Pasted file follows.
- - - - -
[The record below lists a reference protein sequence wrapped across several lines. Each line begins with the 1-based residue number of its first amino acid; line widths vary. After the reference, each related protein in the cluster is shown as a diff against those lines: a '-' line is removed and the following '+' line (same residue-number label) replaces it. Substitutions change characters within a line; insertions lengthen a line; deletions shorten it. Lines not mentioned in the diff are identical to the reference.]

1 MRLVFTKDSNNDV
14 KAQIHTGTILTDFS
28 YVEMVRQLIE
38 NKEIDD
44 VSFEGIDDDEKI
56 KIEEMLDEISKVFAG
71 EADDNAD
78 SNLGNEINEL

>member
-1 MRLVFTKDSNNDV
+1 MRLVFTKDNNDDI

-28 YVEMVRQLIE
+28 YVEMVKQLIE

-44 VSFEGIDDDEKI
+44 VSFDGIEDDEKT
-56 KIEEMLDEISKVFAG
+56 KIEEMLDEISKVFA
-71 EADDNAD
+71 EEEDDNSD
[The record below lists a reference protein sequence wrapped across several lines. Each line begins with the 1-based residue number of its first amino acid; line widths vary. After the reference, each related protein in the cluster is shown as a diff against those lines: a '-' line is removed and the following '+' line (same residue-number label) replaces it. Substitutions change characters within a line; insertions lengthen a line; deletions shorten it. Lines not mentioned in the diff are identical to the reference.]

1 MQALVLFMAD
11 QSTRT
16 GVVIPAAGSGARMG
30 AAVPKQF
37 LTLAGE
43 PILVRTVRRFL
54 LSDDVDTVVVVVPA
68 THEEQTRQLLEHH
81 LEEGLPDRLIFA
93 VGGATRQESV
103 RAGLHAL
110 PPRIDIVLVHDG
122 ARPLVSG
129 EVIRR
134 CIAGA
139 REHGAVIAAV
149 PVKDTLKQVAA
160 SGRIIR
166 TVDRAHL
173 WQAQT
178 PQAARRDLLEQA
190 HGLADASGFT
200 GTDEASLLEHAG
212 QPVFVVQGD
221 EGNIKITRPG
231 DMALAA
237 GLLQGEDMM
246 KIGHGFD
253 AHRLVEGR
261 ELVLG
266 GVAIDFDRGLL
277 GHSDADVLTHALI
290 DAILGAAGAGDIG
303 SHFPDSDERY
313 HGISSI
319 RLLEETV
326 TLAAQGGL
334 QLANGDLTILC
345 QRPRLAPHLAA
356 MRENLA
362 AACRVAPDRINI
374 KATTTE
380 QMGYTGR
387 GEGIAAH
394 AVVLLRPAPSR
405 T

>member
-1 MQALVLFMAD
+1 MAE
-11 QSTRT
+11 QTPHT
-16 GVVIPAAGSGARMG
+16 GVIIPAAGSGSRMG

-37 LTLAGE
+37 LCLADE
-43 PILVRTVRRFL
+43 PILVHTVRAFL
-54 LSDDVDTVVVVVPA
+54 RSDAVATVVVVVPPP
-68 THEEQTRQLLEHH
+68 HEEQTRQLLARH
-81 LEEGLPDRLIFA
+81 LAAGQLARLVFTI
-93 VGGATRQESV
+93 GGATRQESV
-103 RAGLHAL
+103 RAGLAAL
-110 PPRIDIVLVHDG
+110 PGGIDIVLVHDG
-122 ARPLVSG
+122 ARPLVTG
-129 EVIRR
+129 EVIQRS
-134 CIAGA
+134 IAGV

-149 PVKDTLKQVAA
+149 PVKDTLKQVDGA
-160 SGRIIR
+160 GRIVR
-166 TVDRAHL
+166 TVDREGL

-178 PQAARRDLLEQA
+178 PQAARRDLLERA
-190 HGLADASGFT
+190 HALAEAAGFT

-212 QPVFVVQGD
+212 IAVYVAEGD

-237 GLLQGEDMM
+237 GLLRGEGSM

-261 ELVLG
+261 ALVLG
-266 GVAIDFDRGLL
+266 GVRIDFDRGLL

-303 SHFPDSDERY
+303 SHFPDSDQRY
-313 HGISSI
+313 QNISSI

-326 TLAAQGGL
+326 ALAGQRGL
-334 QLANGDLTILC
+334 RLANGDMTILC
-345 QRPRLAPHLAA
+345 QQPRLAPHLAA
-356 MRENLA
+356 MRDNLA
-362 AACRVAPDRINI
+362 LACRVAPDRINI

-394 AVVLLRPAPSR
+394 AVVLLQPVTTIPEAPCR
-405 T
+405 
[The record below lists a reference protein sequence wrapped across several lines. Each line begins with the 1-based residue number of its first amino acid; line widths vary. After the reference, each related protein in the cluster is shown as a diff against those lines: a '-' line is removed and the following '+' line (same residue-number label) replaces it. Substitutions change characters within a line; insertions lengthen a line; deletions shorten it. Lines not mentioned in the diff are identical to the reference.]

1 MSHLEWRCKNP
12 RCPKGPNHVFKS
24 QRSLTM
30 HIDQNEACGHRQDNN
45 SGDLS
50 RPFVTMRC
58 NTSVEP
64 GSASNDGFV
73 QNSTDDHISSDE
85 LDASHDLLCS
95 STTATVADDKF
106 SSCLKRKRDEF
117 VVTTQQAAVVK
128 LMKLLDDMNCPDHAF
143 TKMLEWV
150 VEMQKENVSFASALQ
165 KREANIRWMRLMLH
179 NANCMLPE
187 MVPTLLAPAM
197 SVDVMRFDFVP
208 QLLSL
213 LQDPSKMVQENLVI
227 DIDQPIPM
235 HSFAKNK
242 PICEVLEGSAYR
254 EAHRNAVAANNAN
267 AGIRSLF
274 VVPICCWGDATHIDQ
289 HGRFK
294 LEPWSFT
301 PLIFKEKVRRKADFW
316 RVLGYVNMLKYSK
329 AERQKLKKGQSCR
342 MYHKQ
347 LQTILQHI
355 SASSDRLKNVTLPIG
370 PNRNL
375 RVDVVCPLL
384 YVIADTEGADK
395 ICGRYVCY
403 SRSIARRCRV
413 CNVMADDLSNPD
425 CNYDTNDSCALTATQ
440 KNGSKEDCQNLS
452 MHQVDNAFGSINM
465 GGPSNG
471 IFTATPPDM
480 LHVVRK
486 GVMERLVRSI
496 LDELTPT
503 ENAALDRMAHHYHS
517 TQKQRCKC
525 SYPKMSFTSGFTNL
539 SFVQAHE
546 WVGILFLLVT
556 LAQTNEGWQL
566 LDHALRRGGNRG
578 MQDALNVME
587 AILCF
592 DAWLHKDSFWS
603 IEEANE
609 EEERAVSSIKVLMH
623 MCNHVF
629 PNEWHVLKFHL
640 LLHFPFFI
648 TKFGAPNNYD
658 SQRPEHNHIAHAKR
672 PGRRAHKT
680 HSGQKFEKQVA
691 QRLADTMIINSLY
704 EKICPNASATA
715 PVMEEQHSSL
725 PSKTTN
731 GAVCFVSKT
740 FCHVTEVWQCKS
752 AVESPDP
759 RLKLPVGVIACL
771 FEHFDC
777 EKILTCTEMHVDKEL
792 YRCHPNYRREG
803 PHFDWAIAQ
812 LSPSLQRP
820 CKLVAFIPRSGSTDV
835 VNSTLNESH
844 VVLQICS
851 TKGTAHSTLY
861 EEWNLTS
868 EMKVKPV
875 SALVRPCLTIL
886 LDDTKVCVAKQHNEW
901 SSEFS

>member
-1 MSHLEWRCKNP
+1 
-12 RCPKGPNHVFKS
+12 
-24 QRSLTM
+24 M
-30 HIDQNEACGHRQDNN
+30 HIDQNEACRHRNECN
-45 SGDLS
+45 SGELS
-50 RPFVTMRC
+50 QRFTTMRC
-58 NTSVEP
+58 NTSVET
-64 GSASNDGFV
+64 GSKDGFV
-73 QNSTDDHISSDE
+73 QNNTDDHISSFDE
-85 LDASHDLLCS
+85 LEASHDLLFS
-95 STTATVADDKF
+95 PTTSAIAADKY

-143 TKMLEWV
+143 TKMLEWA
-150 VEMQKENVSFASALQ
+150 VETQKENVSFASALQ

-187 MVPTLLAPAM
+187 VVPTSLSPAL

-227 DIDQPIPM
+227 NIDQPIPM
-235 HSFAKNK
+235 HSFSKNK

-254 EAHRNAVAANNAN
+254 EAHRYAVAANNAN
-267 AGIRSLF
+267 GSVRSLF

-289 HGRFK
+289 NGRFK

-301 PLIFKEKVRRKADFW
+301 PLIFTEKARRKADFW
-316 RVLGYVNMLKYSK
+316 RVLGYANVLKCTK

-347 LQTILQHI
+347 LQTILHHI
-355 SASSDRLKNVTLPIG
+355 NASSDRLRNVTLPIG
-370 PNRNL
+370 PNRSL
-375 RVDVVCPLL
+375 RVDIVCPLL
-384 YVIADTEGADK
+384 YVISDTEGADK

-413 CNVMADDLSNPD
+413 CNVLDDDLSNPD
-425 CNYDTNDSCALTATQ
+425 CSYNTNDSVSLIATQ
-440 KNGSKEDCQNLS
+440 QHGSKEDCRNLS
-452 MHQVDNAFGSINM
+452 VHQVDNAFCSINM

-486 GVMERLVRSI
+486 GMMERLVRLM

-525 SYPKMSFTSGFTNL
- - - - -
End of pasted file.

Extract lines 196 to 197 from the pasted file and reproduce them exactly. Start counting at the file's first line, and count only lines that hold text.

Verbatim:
623 MCNHVF
629 PNEWHVLKFHL